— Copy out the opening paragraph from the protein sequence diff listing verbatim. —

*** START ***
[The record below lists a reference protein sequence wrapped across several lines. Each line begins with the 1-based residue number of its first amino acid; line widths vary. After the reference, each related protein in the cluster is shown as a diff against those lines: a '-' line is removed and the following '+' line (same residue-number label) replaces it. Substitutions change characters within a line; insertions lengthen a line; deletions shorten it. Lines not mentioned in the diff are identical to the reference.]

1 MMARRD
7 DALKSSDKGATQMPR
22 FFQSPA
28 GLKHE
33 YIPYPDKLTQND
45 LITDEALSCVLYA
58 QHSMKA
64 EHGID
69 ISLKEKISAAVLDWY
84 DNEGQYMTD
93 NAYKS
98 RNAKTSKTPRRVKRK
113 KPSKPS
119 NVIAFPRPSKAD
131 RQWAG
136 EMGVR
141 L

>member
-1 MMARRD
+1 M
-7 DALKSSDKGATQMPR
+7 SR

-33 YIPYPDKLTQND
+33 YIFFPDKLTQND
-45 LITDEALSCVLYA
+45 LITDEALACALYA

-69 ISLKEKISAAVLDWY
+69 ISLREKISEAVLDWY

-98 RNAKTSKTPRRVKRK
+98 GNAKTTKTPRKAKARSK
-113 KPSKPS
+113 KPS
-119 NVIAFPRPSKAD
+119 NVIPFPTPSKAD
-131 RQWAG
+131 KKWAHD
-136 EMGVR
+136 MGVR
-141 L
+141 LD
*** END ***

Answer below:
[The record below lists a reference protein sequence wrapped across several lines. Each line begins with the 1-based residue number of its first amino acid; line widths vary. After the reference, each related protein in the cluster is shown as a diff against those lines: a '-' line is removed and the following '+' line (same residue-number label) replaces it. Substitutions change characters within a line; insertions lengthen a line; deletions shorten it. Lines not mentioned in the diff are identical to the reference.]